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the Complete Review
the complete review - fiction



The Marsh

by
Jafar Modarres-Sadeqi


general information | our review | links | about the author

To purchase The Marsh



Title: The Marsh
Author: Jafar Modarres-Sadeqi
Genre: Novel
Written: 1983 (Eng. 1996)
Length: 76 pages
Original in: Persian
Availability: The Marsh - US
The Marsh - UK
The Marsh - Canada
  • Persian title: گاوخونی
  • Translated by Afkham Darbandi
  • With an Intrdouction by Dick Davis
  • گاوخونی was made into a film in 2003 (English title: The River's End), directed by Behruz Afkhami

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Our Assessment:

A- : very well-wrought novella

See our review for fuller assessment.




The complete review's Review:

       The Marsh is a compact novella, twenty-four short chapters narrated by a man unable to move on with his life, especially after the death of his father. While going through some of the motions -- marrying, looking for a job -- he finds himself incapable of living up to most expectations, haunted instead by increasingly vivid dreams and visions of his father.
       The narrator shares an apartment -- a room, really -- with two friends in Tehran. One calls himself a poet, while the other "was busy practicing how to be a husband" and hoping for the day when he had enough money so that he could move into an apartment of his own with his wife. The narrator puts pen to paper to record his dreams, but finds there is a lot else to write about. However, instead of finding clarity in putting all this down on paper he finds himself sucked even further into this strange vortex.
       The narrator has a hard time letting go of anything. He loses his job when he doesn't bother telling his boss the reason he has to go to Isfahan for a few days (because his father died), but still occasionally returns to the workplace afterwards. More significantly, he keeps his room in Tehran, even after he gets married and moves to Isfahan.
       Even his marriage is a case of clutching onto something long after he should have let it go: he marries his cousin, whom he always loved -- only to figure out as soon as married her that:

I was never really in love with her as I was with ordinary girls. I always worshipped her from a distance as if she were an angel, and wanted her to be my wife, but not to make love to her.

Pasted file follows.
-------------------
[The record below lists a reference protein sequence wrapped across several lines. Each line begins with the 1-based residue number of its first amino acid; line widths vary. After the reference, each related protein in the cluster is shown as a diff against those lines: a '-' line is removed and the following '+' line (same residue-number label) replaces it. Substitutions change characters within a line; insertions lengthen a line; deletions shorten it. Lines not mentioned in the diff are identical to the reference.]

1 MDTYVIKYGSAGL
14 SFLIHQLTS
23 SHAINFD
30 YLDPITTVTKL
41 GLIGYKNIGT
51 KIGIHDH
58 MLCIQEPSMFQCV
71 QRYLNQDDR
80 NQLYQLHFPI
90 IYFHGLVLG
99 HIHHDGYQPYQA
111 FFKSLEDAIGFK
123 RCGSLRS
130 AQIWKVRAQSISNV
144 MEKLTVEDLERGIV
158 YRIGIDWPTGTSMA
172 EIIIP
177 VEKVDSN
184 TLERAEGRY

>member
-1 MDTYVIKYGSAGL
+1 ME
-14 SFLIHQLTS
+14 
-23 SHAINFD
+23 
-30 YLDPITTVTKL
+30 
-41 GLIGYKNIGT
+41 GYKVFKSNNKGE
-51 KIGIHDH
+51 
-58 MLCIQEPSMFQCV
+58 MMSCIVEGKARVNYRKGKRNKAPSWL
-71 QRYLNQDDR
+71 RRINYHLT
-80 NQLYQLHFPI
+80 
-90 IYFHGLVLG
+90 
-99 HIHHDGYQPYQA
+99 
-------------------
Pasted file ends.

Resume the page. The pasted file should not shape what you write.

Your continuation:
She more or less takes over his father's tailor-shop and, with her brother, does a good job with the business, but the narrator can't embrace the comfortable domesticity now available to him. Even as they let him do whatever he wants during the day, he isn't satisfied with his situation.
       His dreams push him back to Tehran -- and back to his father. River-imagery is particularly dominant, almost inescapable. Occasionally he tries to share his dreams with his wife, but she has no idea of what they mean to him: "She went to sleep in the middle of my description" is about as much of a reaction as he can get.
       Memories of water and going swimming with his father are particularly strong, and dominate his accounts. The clues the dreams offer are suggestive but incomplete, as when his father says in one:
Our whole lives are in this marsh. What we are and what we aren't, what we have and what we don't have, it's all gone in there. All the water which has touched our bodies has gone in there. And you're saying 'Let's go back' ?
       But -- for the most part -- the narrator finds he can neither fully give in to the water, nor is he strong enough to turn his back on it.
       Conveying such mind-games and burdening the story with so much symbolism can be dangerous, but Modarres-Sadeqi pulls it off -- largely through the very effective style and presentation of the story. From the first pages, as the confident father disappears underwater, Modarres-Sadeqi manages to startle with the shifts in the story -- even as little (beyond, perhaps, the narrator's visions themselves) is particularly odd. But the calm, almost off-hand admissions -- about everything from his marriage to his father's death ("My father didn't drown, he died while working behind his sewing table in his shop") -- are more powerful than anything in many fictions where an author has worked much more obviously for effect.
       At one point the narrator writes:
I realized I had written virtually everything I wanted to write
       And The Marsh, short though it is, feels like a work where the author has managed exactly that: written just what he wanted -- and needed -- to write, no more and no less. Even as it is a story filled with uncertainty and ambiguity, it is also complete within itself, satisfying despite not offering entirely clear answers.
       It's very good, and certainly recommended.

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Links:

The Marsh: The River's End - the film: Jafar Modarres-Sadeqi: Other books of interest under review:

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About the Author:

       Iranian author Jafar Modarres-Sadeqi (جعفر مدرس صادقی) was born in 1954.

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© 2007-2009 the complete review

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